“The Gatt rules are clear. Gatt 24 applies if you have a [withdrawal] agreement, not if you’ve decided not to have an agreement, or you have been unable to come to an agreement,” he told the BBC.
“We should be clear that not having an agreement with the European Union would mean that there are tariffs, automatically – because the Europeans have to apply the same rules to us as they apply to everyone else.”
Alistair Burt, a former minister and supporter of Jeremy Hunt, Mr Johnson’s rival, said: “You have got to be on top of the detail – no-deal would be very dangerous.”
He pointed out the gaffe came after Mr Johnson had stumbled over his plan for huge tax cuts for high earners when the impact on taxpayers in Scotland was revealed.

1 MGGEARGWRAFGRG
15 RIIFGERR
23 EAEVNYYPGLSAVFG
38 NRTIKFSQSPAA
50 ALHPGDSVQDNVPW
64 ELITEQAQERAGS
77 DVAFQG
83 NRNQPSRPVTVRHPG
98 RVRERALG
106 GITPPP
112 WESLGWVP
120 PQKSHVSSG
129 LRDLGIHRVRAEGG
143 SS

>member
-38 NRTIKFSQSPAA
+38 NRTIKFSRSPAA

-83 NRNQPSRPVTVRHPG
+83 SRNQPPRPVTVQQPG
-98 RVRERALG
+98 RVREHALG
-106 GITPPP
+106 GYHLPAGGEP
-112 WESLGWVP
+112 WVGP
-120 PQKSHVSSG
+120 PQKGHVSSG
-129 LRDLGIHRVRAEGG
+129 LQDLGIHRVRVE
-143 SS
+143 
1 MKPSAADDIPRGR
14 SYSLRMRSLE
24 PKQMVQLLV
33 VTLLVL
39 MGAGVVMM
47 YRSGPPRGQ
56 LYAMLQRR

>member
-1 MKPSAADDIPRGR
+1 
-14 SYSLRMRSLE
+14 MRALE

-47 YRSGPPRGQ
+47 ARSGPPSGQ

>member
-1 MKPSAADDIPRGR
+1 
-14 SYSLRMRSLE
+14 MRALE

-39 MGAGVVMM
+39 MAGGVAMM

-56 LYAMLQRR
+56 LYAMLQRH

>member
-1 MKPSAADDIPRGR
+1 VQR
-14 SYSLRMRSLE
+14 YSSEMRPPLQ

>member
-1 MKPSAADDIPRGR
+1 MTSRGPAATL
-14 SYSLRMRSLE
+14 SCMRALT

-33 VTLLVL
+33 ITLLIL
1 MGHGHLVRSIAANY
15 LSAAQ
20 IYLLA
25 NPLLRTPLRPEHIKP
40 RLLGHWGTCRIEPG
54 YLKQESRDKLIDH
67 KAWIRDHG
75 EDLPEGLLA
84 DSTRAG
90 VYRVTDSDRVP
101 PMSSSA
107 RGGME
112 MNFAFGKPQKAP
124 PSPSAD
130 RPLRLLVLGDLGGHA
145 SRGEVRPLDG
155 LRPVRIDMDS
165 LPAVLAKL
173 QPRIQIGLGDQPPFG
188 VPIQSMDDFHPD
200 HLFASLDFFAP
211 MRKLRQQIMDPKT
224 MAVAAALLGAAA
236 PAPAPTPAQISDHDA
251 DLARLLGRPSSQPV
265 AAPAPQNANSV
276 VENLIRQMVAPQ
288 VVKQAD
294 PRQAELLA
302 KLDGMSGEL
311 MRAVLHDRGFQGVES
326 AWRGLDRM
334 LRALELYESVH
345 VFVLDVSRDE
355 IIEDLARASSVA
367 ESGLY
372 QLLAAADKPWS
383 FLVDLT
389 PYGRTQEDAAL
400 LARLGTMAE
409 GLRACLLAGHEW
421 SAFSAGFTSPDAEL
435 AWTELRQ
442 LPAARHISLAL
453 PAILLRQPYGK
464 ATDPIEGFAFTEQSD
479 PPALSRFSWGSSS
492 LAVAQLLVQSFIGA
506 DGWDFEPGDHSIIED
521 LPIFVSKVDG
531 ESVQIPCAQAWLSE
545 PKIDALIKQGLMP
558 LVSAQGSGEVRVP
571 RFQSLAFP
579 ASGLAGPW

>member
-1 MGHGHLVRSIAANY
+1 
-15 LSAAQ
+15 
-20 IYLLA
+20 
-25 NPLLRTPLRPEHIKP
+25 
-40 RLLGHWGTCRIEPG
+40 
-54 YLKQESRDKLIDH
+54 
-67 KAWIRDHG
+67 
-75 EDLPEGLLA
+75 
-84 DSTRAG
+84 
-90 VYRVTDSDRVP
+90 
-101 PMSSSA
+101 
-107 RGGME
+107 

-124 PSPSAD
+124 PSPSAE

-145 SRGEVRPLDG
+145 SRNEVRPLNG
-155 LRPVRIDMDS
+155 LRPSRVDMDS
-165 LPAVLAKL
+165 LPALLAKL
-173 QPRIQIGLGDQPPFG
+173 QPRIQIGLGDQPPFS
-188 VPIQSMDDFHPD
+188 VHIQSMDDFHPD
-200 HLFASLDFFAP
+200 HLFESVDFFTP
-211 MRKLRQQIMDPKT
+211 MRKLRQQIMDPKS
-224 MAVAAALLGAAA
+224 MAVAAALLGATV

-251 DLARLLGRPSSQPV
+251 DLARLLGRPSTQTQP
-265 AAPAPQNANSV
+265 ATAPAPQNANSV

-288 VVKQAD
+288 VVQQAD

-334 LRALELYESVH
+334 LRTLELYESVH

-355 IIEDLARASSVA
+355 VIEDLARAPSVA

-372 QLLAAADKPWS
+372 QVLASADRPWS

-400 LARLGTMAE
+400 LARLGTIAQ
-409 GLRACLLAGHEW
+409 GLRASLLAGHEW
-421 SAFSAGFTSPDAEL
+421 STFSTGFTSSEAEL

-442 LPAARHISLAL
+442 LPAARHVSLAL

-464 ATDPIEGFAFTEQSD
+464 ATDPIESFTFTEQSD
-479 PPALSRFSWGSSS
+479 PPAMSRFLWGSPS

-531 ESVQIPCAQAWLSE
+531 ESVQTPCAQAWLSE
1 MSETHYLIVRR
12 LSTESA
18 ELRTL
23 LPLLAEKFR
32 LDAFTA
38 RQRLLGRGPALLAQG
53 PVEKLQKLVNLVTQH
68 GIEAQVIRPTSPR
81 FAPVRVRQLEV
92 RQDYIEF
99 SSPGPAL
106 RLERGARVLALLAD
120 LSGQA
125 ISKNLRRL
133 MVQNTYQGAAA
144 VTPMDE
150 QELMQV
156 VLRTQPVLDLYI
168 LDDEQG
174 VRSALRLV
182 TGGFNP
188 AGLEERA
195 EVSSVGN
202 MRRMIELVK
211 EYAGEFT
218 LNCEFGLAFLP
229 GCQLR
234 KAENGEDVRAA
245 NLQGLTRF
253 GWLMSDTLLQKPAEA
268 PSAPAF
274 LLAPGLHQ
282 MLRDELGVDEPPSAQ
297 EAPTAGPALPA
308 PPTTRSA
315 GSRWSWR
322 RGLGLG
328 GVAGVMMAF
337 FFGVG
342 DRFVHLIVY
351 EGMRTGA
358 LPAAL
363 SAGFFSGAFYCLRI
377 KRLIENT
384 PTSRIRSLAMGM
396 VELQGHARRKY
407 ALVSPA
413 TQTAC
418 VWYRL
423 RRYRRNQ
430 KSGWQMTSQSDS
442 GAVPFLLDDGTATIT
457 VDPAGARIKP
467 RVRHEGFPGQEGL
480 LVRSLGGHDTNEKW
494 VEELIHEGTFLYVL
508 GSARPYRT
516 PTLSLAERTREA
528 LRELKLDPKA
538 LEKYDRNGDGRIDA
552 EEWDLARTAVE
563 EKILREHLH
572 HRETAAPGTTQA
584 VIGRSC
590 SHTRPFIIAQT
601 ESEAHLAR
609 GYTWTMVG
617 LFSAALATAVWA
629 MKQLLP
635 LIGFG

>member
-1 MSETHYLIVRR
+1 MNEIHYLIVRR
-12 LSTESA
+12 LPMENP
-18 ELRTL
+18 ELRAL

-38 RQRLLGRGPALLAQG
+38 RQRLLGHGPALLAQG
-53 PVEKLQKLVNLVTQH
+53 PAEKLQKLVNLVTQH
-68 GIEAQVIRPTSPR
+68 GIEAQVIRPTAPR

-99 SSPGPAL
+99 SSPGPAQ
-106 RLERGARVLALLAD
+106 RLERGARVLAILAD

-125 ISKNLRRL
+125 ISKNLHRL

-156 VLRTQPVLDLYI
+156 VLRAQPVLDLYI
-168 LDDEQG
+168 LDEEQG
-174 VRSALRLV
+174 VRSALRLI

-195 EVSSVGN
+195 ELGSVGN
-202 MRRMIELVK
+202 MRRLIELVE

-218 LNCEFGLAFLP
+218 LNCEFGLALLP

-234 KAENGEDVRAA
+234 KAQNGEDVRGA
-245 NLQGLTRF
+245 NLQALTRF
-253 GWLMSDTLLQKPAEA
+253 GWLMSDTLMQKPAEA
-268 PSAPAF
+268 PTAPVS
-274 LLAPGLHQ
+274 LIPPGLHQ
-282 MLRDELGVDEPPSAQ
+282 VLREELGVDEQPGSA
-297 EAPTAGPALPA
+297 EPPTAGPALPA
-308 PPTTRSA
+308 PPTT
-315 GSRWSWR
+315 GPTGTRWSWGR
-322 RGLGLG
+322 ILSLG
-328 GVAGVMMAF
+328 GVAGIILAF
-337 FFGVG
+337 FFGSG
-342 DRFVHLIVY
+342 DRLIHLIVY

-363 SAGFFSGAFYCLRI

To use Article 24 of the General Agreement on Tariffs and Trade (Gatt) – avoiding tariffs on goods – a trade agreement must be agreed in principle, rather than be an aspiration.
Its use also needs the two sides to agree, meaning the UK could not simply impose it on the EU after a crash-out departure.
During Tuesday night’s TV debate, Mr Johnson was challenged by Rory Stewart on the import taxes – and therefore border controls – that would be required on agricultural goods crossing to and from the Republic.
He replied: “There will be no tariffs, there will be no quotas, because what we want to do is get a standstill in our current arrangements under Gatt 24 – or whatever it happens to be – until such time that we have negotiated an FTA [Free Trade Agreement].”
The answer appeared to betray the former foreign secretary’s lack of detailed knowledge, a persistent criticism of his record in office.